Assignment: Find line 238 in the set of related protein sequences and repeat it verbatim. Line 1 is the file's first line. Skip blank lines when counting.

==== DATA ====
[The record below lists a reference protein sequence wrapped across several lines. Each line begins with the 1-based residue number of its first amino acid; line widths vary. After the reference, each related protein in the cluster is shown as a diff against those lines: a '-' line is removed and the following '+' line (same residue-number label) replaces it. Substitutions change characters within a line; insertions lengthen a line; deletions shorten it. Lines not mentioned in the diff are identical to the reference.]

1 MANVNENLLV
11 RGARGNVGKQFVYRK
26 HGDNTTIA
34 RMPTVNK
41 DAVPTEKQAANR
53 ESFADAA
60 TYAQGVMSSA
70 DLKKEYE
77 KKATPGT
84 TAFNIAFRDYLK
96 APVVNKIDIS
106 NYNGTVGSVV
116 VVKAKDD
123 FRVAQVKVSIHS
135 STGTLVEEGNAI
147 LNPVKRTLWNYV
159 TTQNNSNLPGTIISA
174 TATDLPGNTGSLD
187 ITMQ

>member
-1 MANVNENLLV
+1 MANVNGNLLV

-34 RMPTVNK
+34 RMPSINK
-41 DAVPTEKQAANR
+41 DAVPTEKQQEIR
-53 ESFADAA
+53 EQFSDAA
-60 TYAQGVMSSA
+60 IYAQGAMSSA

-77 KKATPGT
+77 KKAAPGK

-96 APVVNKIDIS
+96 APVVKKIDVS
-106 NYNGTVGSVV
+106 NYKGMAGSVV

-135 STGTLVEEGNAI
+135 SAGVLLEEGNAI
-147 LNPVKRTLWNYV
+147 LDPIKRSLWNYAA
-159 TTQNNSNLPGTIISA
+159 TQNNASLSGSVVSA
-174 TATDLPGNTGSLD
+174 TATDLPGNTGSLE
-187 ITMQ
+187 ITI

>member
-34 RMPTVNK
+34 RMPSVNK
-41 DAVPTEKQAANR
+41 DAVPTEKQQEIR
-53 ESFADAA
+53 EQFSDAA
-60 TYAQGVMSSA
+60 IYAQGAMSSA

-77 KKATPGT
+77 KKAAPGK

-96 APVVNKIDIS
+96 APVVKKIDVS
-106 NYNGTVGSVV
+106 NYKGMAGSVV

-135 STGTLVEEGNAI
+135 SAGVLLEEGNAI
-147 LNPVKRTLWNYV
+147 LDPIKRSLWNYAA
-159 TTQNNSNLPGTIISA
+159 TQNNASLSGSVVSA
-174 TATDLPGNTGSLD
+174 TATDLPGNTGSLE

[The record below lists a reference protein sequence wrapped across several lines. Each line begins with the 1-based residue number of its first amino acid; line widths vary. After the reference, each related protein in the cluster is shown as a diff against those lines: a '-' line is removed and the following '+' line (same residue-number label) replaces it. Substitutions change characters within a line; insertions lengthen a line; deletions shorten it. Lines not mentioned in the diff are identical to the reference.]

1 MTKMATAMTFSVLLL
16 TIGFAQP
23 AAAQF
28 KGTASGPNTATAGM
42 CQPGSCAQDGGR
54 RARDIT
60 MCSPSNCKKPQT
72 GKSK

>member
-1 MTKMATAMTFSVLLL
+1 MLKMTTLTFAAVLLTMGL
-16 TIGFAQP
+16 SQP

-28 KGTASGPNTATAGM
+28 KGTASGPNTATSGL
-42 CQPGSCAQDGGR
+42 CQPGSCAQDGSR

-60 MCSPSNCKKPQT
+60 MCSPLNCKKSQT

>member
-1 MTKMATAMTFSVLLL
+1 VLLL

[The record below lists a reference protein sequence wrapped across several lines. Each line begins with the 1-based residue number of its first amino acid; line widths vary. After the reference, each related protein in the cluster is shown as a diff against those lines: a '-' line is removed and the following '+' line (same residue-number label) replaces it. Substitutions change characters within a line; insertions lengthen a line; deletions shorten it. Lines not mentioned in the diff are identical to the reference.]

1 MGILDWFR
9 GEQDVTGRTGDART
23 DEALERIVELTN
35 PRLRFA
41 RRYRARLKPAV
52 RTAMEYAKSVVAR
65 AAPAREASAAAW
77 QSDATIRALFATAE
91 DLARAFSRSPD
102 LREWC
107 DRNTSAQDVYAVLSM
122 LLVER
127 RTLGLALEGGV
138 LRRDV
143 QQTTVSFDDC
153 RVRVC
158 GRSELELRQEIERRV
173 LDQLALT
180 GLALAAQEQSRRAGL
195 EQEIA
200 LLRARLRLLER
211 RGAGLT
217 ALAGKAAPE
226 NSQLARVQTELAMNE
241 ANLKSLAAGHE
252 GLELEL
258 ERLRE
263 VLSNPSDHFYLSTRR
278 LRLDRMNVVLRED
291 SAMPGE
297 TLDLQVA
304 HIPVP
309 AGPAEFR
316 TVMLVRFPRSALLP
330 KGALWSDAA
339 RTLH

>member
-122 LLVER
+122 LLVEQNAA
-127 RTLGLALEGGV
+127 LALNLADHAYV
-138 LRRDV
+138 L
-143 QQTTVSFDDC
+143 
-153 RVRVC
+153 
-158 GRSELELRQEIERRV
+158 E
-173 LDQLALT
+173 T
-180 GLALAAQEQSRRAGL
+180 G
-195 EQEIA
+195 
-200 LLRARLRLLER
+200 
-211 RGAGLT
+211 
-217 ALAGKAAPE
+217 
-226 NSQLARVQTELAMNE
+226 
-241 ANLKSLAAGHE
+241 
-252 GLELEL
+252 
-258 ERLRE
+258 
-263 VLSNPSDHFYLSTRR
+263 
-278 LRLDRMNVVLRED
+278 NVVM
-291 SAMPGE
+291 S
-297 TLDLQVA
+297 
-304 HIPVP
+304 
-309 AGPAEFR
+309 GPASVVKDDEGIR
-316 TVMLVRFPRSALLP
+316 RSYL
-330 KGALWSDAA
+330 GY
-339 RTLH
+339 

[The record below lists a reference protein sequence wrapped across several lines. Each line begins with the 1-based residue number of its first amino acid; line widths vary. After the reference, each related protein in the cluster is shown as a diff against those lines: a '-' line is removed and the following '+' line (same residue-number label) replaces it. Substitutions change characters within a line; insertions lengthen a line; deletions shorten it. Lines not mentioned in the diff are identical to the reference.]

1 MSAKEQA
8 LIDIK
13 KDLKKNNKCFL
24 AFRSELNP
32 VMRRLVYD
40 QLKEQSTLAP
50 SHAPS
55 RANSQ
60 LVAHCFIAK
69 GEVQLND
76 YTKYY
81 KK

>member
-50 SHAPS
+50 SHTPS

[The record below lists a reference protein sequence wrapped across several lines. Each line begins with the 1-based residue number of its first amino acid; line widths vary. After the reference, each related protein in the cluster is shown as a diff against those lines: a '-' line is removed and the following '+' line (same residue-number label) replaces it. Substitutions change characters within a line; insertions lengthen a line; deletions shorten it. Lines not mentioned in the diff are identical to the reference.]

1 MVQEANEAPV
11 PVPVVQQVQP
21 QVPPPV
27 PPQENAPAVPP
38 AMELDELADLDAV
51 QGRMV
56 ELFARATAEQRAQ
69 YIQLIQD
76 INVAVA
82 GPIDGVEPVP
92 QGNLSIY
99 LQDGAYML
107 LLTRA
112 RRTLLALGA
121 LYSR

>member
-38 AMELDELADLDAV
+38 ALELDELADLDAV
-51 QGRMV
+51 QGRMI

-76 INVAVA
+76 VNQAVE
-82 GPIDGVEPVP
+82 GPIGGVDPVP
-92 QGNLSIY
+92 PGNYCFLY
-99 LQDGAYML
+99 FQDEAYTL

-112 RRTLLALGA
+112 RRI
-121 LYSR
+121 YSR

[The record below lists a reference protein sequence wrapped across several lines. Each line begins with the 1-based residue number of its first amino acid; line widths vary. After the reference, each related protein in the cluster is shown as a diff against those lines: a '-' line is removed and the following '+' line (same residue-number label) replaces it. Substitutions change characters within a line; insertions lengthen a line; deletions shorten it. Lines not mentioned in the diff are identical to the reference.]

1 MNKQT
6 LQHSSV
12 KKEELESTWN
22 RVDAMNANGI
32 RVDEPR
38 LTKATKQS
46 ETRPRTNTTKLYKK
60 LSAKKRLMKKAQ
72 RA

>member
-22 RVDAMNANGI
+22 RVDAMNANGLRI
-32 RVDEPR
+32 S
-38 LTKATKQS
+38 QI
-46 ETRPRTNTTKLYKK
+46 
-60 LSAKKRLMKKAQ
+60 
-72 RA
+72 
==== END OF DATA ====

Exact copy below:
46 ETRPRTNTTKLYKK